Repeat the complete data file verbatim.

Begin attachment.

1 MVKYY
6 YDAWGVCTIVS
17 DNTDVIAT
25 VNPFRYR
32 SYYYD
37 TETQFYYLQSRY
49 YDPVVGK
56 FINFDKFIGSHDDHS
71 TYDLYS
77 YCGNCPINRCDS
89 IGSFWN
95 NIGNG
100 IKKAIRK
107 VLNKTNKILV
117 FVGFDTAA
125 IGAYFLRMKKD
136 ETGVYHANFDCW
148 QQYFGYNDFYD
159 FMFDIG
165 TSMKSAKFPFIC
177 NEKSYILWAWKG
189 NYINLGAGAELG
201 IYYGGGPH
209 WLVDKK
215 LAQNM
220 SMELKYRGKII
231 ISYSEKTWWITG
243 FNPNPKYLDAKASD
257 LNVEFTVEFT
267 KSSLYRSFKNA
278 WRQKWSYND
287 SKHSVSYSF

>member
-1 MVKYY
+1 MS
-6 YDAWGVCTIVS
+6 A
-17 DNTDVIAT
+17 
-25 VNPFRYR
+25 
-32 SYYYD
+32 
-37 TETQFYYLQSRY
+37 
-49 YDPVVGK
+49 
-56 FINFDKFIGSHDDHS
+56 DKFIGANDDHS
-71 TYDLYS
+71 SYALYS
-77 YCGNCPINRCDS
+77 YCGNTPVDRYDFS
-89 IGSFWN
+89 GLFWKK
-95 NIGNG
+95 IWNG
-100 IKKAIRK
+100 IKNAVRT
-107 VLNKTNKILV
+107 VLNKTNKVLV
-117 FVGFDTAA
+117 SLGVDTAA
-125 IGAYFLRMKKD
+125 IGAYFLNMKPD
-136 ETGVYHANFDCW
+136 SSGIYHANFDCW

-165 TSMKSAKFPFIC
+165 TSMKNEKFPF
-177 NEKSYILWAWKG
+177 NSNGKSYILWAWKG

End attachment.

1 MVKYY
6 YDAWGVCTIVS
17 DNTDVIAT
25 VNPFRYR
32 SYYYD
37 TETQFYYLQSRY
49 YDPVVGK
56 FINFDKFIGSHDDHS
71 TYDLYS
77 YCGNCPINRCDS
89 IGSFWN
95 NIGNG
100 IKKAIRK
107 VLNKTNKILV
117 FVGFDTAA
125 IGAYFLRMKKD
136 ETGVYHANFDCW
148 QQYFGYNDFYD
159 FMFDIG
165 TSMKSAKFPFIC
177 NEKSYILWAWKG
189 NYINLGAGAELG
201 IYYGGGPH
209 WLVDKK
215 LAQNM
220 SMELKYRGKII
231 ISYSEKTWWITG
243 FNPNPKYLDAKASD
257 LNVEFTVEFT
267 KSSLYRSFKNA
278 WRQKWSYND
287 SKHSVSYSF

>member
-1 MVKYY
+1 MS
-6 YDAWGVCTIVS
+6 A
-17 DNTDVIAT
+17 
-25 VNPFRYR
+25 
-32 SYYYD
+32 
-37 TETQFYYLQSRY
+37 
-49 YDPVVGK
+49 
-56 FINFDKFIGSHDDHS
+56 DKFIGANDDHS
-71 TYDLYS
+71 SYALYS
-77 YCGNCPINRCDS
+77 YCGNTPVDRYDFS
-89 IGSFWN
+89 GLFWKK
-95 NIGNG
+95 IWNG
-100 IKKAIRK
+100 IKNAVRT
-107 VLNKTNKILV
+107 VLNKTNKVLV
-117 FVGFDTAA
+117 SLGVDTAA
-125 IGAYFLRMKKD
+125 IGAYFLNMKPD
-136 ETGVYHANFDCW
+136 SSGIYHANFDCW

-165 TSMKSAKFPFIC
+165 TSMKNEKFPF
-177 NEKSYILWAWKG
+177 NSNGKSYILWAWKG